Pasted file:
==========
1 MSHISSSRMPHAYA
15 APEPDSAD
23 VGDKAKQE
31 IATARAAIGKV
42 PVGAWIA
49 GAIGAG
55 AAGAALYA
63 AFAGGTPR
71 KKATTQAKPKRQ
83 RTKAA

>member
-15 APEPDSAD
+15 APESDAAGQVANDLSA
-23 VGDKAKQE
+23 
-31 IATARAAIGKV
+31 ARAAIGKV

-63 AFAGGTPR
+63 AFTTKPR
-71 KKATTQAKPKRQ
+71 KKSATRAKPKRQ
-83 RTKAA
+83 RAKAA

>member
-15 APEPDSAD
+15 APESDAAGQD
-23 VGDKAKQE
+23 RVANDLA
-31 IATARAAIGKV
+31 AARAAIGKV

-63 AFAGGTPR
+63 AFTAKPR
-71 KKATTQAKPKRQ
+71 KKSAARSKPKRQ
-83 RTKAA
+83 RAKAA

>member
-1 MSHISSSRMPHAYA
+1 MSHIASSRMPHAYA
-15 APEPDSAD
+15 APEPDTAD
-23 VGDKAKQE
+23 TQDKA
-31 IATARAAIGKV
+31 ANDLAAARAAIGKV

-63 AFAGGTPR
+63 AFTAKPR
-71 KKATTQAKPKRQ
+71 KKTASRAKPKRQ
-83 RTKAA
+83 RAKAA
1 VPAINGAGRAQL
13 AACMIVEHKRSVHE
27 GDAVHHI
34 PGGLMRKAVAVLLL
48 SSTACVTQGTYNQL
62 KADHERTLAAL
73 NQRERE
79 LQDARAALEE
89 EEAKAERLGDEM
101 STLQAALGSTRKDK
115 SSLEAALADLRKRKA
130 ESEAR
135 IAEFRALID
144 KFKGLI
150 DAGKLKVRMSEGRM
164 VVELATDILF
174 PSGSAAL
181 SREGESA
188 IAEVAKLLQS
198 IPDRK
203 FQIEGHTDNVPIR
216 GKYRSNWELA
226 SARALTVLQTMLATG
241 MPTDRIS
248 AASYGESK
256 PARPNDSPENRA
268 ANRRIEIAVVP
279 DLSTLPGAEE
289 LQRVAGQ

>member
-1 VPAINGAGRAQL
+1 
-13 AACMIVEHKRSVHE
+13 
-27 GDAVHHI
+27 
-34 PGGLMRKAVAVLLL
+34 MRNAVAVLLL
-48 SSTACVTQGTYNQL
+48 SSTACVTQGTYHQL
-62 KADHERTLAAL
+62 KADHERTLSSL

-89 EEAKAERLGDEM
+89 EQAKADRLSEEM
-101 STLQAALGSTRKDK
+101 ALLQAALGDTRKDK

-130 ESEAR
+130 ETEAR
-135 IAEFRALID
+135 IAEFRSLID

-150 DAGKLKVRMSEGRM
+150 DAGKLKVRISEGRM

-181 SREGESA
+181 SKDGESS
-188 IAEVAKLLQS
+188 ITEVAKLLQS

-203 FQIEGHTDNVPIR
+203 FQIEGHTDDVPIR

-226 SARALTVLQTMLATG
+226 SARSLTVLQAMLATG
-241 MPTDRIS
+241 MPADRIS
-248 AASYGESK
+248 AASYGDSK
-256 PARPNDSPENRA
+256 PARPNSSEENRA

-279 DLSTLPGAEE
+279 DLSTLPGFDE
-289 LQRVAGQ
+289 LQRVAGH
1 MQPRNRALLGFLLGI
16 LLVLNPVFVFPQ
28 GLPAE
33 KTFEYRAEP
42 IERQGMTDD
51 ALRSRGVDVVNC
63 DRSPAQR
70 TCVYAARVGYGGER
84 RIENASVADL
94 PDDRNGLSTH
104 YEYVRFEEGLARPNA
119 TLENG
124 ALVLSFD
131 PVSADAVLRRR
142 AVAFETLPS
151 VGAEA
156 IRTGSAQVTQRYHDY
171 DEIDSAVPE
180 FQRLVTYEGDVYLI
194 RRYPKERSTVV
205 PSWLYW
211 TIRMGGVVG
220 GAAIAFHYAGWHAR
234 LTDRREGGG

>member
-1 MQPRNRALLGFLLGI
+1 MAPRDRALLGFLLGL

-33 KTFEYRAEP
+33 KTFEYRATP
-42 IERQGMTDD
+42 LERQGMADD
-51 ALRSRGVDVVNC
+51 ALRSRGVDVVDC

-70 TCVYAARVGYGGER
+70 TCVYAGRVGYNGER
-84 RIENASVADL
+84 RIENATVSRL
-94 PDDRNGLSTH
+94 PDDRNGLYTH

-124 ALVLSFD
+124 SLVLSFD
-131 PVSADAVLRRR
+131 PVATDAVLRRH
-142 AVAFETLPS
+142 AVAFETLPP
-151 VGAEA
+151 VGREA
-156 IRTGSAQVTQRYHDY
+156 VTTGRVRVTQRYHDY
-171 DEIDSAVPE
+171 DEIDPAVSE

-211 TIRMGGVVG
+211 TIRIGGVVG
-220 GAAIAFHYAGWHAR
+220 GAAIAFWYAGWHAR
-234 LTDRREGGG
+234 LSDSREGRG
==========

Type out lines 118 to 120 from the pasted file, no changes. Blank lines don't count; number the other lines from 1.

-279 DLSTLPGAEE
+279 DLSTLPGFDE
-289 LQRVAGQ